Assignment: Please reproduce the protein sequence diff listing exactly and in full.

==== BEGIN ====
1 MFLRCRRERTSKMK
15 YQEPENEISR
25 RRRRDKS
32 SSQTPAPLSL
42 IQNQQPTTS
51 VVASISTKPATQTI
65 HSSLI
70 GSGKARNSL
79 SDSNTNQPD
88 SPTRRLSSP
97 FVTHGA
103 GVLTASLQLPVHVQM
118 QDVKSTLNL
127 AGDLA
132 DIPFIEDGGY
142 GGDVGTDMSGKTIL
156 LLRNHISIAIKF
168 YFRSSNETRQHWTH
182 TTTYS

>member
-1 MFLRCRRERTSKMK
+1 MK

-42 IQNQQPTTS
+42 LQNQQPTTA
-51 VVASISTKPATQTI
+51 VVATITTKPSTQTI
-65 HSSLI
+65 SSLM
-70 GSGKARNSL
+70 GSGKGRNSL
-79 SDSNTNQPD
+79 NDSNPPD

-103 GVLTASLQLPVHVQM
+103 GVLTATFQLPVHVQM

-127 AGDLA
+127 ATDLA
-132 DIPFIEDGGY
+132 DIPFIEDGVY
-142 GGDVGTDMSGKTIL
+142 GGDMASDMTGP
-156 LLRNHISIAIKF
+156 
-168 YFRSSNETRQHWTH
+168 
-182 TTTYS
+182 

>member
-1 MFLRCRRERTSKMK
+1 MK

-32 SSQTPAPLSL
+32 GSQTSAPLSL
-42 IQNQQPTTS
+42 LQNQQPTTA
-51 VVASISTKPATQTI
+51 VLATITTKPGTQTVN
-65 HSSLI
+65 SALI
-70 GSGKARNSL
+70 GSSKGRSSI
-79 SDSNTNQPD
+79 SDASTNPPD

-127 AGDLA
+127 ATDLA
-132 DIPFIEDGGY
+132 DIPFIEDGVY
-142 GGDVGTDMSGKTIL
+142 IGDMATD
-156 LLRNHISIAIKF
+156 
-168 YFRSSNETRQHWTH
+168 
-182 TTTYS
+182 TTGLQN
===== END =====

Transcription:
1 MFLRCRRERTSKMK
15 YQEPENEISR
25 RRRRDKS
32 SSQTPAPLSL
42 IQNQQPTTS
51 VVASISTKPATQTI
65 HSSLI
70 GSGKARNSL
79 SDSNTNQPD
88 SPTRRLSSP
97 FVTHGA
103 GVLTASLQLPVHVQM
118 QDVKSTLNL
127 AGDLA
132 DIPFIEDGGY
142 GGDVGTDMSGKTIL
156 LLRNHISIAIKF
168 YFRSSNETRQHWTH
182 TTTYS

>member
-1 MFLRCRRERTSKMK
+1 MK

-42 IQNQQPTTS
+42 LQNQQPTTA
-51 VVASISTKPATQTI
+51 VVATITTKPSTQTI
-65 HSSLI
+65 SSLM
-70 GSGKARNSL
+70 GSGKGRNSL
-79 SDSNTNQPD
+79 NDSNPPD

-103 GVLTASLQLPVHVQM
+103 GVLTATFQLPVHVQM

-127 AGDLA
+127 ATDLA
-132 DIPFIEDGGY
+132 DIPFIEDGVY
-142 GGDVGTDMSGKTIL
+142 GGDMASDMTGP
-156 LLRNHISIAIKF
+156 
-168 YFRSSNETRQHWTH
+168 
-182 TTTYS
+182 

>member
-1 MFLRCRRERTSKMK
+1 MK

-32 SSQTPAPLSL
+32 GSQTSAPLSL
-42 IQNQQPTTS
+42 LQNQQPTTA
-51 VVASISTKPATQTI
+51 VLATITTKPGTQTVN
-65 HSSLI
+65 SALI
-70 GSGKARNSL
+70 GSSKGRSSI
-79 SDSNTNQPD
+79 SDASTNPPD

-127 AGDLA
+127 ATDLA
-132 DIPFIEDGGY
+132 DIPFIEDGVY
-142 GGDVGTDMSGKTIL
+142 IGDMATD
-156 LLRNHISIAIKF
+156 
-168 YFRSSNETRQHWTH
+168 
-182 TTTYS
+182 TTGLQN